Running Time: 1 hour and 57 minutes
Directed By: Steven Spielberg
With The BFG, famed director Steven Spielberg’s directorial debut with Disney brings beloved children’s author Roald Dahl’s story to life in a way that is both visually dazzling and emotionally rewarding for all ages. This beauty is enhanced by strong performances from veteran actor Mark Rylance as the titular giant and his tiny co-star Ruby Barnhill as Sophie.
By now, most families are familiar with at least one of Roald Dahl’s stories which include timeless classics such as Charlie and the Chocolate Factory and James and the Giant Peach. What makes them (along with many classic children’s stories that have stood the test of time) so universally appealing is the incredibly deft way that they balance the dark realities of life and childhood with wonder, innocence and enchantment. The fact that so many of his books have been adapted for the big screen is a testament to this appeal although their success rides on the filmmakers’ ability to translate that balance. Luckily, Spielberg, screenwriter Melissa Mathison and cinematographer Janusz Kamiński have created a world that’s frightening at times, heartwarming at times, but always beautiful.
The film tells the relatively simple story of a young insomniac orphan named Sophie who is snatched from her home by a giant during the “witching hour” because she was awake to see him roaming the sleeping streets of London. She is taken to Giant Country, an uncharted place populated by vile child-eating beasts with names like The Bloodbottler and The Fleshlumpeater. The only one who does not share their cannibalistic tendencies is the BFG, who insists that Sophie never leaves his hideaway despite her protests. However, the two lonely cave-dwellers quickly develop a friendship and understanding between each other…at least during the moments when they are trying to prevent Sophie from being discovered.
The thing in this film that stands out immediately is the gorgeous photography and special effects. Whether it’s the misty London streets or the BFG’s home (which includes a full-sized ship that the giant uses as a bed), the movie is dripping with atmosphere and fantasy. It truly feels like a world that exists during the time that our eyes are closed. 3D is used marvelously as a way to enhance instead of distract, especially in Giant Country where the shots and camera movements effectively convey the scale of the place and of the giants as if the viewer were in Sophie’s shoes. For once I can actually recommend that people go see a movie in 3D!
The giants themselves also look astounding with performance capture and effects done by industry heavyweights, Weta Digital. Each face is cartoony and distinct but also incredibly real and expressive, especially the BFG. Every minute detail of Rylance’s performance can be seen in the BFG’s face. They all feel like they are really there in front of Sophie.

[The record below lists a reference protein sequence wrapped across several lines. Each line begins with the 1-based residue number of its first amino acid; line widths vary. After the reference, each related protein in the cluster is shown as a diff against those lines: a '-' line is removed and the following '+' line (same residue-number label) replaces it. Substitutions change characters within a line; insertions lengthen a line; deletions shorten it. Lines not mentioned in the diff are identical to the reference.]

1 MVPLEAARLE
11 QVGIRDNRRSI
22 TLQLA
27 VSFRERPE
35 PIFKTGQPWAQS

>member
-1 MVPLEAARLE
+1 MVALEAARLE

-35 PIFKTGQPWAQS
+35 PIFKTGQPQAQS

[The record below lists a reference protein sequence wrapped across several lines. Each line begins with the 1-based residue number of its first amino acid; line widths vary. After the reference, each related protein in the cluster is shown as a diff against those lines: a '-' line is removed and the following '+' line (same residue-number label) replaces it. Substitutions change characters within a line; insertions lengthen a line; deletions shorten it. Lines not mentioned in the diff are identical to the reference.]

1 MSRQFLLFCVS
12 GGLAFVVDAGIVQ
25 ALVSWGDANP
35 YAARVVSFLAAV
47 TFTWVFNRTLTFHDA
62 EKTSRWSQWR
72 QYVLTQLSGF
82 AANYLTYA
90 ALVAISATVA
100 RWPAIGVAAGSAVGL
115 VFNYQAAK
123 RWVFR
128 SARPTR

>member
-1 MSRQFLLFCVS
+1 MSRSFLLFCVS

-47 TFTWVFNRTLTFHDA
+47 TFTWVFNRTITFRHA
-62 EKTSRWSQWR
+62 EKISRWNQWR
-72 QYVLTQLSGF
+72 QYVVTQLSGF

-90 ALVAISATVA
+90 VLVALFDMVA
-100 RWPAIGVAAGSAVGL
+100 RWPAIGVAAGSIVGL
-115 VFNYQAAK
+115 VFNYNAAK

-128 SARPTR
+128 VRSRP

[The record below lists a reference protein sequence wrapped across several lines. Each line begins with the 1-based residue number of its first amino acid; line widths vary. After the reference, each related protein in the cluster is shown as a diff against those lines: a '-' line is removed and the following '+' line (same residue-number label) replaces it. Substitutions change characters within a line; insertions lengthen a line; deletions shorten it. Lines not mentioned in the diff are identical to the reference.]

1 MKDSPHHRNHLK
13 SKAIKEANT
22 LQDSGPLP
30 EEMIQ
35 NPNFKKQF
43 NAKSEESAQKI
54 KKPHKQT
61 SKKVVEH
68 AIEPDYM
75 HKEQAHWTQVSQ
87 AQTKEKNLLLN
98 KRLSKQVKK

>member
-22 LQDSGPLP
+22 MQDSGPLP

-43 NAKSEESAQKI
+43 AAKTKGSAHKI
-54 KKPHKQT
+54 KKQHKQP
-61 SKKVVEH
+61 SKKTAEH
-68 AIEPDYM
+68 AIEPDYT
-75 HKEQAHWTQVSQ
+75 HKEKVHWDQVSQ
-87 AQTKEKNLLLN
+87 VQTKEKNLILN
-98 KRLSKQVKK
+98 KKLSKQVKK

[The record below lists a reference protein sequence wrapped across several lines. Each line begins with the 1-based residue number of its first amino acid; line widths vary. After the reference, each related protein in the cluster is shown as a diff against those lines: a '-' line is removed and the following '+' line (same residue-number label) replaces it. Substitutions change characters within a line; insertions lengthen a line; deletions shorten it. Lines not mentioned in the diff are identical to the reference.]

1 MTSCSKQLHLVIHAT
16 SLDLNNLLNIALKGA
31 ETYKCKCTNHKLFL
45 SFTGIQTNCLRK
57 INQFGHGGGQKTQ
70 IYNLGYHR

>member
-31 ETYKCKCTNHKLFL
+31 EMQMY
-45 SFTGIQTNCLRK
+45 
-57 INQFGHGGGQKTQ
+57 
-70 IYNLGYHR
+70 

The performances themselves are just as convincing as the effects. Rylance’s BFG bumbles through words and phrases in a gentle and sometimes hilarious manner and conveys real warmth as the BFG, providing subtle depth to the character in his interactions with Sophie. Barnhill is also great as the precocious and brave little orphan. Her performance is especially impressive given that, for most of the movie, she is the only human character on screen! Also notable is Jemaine Clement as The Fleshlumpeater, the de facto leader of the giants. He can go from clumsily hilarious to utterly terrifying in a matter of seconds when he picks up Sophie’s scent.
My one major complaint with the film is that the enchantment sort of dims a bit once more humans enter the picture, though this segment is still loads of fun and probably got the most laughs from the children in my theater. Still, it feels like they could’ve done something more with the final act of the film which feels a little rushed.
However, one thing I do have to admire above all is the timeless quality of the movie. All of the jokes and humor and characters fit firmly within the movie’s world. There are no giants tweeting or referencing the Kardashians or anything like that which could damage the spell that the film casts. It knows exactly the kind of movie it wants to be and sticks with it all the way through. As an adaptation to a beloved story, the BFG is “scrumdiddlyumptious.”
– Review by Spencer Nachman
This is a story of a little girl. There’ll be great adventures and laughter. Times will be hard. Times will be soft. So hold your breath, cross your fingers, here we go…
Moonbeams stream through the window at an orphanage in England. Young Sophie is contemplating the witching hour as she wanders through the orphanage since she is routinely awake at 3am. As she tries to read a book under her covers, she is attracted to the light of the moon as it floods the window and she catches a glimpse of a 24 foot tall slender figure. Once she is discovered, she finds herself whisked off to a faraway land known as Giant Country. There she becomes acquainted with her captor who calls himself The Big Friendly Giant (BFG) and relieves her anxiety by sharing that he only eats veggiterribles. She is amused by his language, but alarmed by his description of the other 50 foot tall giants in Giant Country whose diets consist mostly of children. After a close call with Fleshlumpeater, the leader of the giants, BFG brings Sophie to Dream Country where he captures dreams to share with children. When brave Sophie sees the other giants torment BFG due to his diminutive stature, she formulates a plan where BFG can use his job of dream streaming to prevent the giants from satisfying their diet of eating human beans (beings).